Friday, May 19, 2017

The Return of the Canopy Bed


There were many highlights of last month's High Point Furniture Market, but one in particular made quite an impression on me: the gratifying appearance of canopied beds at a number of furniture showrooms. After playing second fiddle to upholstered headboards for years, it seems that the canopy bed is once again captivating furniture designers.

For Kindel's Dorothy Draper Collection, Carleton Varney debuted the Tuxedo Park Poster Bed, which was inspired by Draper's own bed at her Carlyle Hotel apartment.  Dressed in Fazenda Lily and Ballroom Satin fabrics, both from the Dorothy Draper fabric collection, the bed held court alongside the Pinwheel Chest in green painted lacquer and the Double Camellia Bench.  Like so many pieces in this collection, the Tuxedo Park bed is available in twenty-five painted lacquers and a number of wood finishes.  I think Draper would be very pleased.

Tuxedo Park Poster Bed photos courtesy of Kindel
 
 

A few examples of the bed that inspired Kindel's version.


Image courtesy of Bunny Williams Home
 

Like Varney, Bunny Williams also introduced a new canopied bed, this one notable for its aesthetically-pleasing Greek Key design.  Made of hammered metal, the Ellsworth Bed, part of the Bunny Williams Home collection, has a hand-applied, wrought iron finish.  For those with a more restrained sense of style, this is a canopy bed that seems sure to suit.

Image courtesy of Highland House's Facebook page

And finally, there is the Courtney Upholstered Bed, part of the Bungalow Classic collection for Highland House.  To be accurate, the bed debuted at High Point last fall, but at this Market, the bed remains a real show-stopper, not least of all because of its fabric canopy and upholstered bed posts.  Designed by the design and retail super-couple, Courtney and Randy Tilinski, their version of the canopy bed is unabashedly pretty.  It's awfully dreamy, too.

Speaking of dreamy, I'm including a few take-a-step-back-in-time photos of glorious canopy beds, including those slept in by Evangeline Bruce (the chintz-festooned version seen directly below) and Baron Philippe de Rothschild (the French-inflected bed with the ruffled pillows.)  These older versions, combined with the new introductions featured above, confirm that the canopy bed will never go out of style.  







11 comments:

  1. Agreed! I recently bought my own canopy bed although I only have curtains hung in the back and not a 'roof'. They create such cozy rooms within rooms.

    ReplyDelete
    Replies
    1. Stefan, I like the idea of lavishing only the head of the bed with fabric. It's a good option for those who don't want to deal with copious amounts of fabric yardage, plus there is no chance of one feeling claustrophobic.

      Delete
  2. I've always wanted a canopy bed. In fact, I bought a bed over 30 years ago that has an optional canopy. But, alas, I never had the bed hanging made for it. Why not? Well, the cost of just the fabric alone is tremendous - yards and yards and yards of even inexpensive fabric is a big purchase. Then there is finding someone to make that starburst "ceiling" of the canopy. And then there is the cost if one can find that gifted person.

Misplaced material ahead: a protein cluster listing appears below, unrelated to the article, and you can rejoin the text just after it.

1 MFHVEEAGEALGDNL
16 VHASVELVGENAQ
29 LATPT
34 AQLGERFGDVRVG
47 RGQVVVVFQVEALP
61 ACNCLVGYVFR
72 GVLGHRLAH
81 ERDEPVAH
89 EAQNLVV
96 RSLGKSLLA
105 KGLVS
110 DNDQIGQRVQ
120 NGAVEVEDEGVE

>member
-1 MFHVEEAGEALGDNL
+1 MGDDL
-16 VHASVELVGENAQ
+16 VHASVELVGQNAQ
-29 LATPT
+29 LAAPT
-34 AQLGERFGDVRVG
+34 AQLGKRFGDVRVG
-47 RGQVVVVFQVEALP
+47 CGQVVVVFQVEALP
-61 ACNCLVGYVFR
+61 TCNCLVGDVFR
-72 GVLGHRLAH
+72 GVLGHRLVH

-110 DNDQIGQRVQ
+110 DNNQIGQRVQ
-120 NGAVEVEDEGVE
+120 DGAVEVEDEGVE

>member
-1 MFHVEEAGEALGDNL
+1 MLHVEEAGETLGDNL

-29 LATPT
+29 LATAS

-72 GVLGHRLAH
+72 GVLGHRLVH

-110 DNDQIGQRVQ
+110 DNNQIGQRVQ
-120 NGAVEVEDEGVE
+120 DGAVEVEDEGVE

Finally, I also realized that if one is prone to any allergies at all, a canopy bed is just one big allergy attack waiting to happen unless one has help that carefully vacuums all those creases and folds on a weekly basis. Hard enough to find help that will just vacuum ones floors and do a bit of light dusting!

    So, for this old lady, having that gorgeous, classic canopy bed with glorious bed hangings will have to be one thing never checked off on my bucket list, fabulous as they are.

    ReplyDelete
    Replies
    1. The cost of lavish amounts of yardage is also an issue when considering elaborate draperies. I must admit that even though I love the idea of a fabulous canopy bed, I hesitate to have one in my own bedroom because dust is a constant nuisance. Living in a high-rise with floor to ceiling sliding-glass doors comes with the inevitable dust issue.

      Delete
  3. I seem to be partial to the old versions - they are so gorgeous.

    ReplyDelete
    Replies
    1. I especially like Philippe de Rothschild's bed. Hope you're well, Joni!

      Delete
  4. These gigantic new master bedrooms they build these days cannot be a comfortable place to sleep except in a canopy bed.

    ReplyDelete
  5. Anonymous3:22 PM

    I know it's only a model room, but the Varney bedroom could produce some interesting dreams.

    ReplyDelete
  6. Jennifer,
    Great post on ye olde bed post! So impressed that you made it to market- and you know Carleton was on HSN selling sheets and that very blanket on the bed you show was selling there! It seems to me that the true cognoscenti always have these tester (pronounced teester) beds and Albert had one in his cottage here in Naples in a guest room.
    I have one by OLY that is going to be installed in my own chamber soon!
    All the best,
    Dean

    ReplyDelete
  7. Anonymous3:52 PM

    And a bit of good news that we can all enjoy - Tiffany has brought back Bamboo flatware.

    ReplyDelete
    Replies
    1. That is indeed good news! It's about time they corrected that situation.

      Delete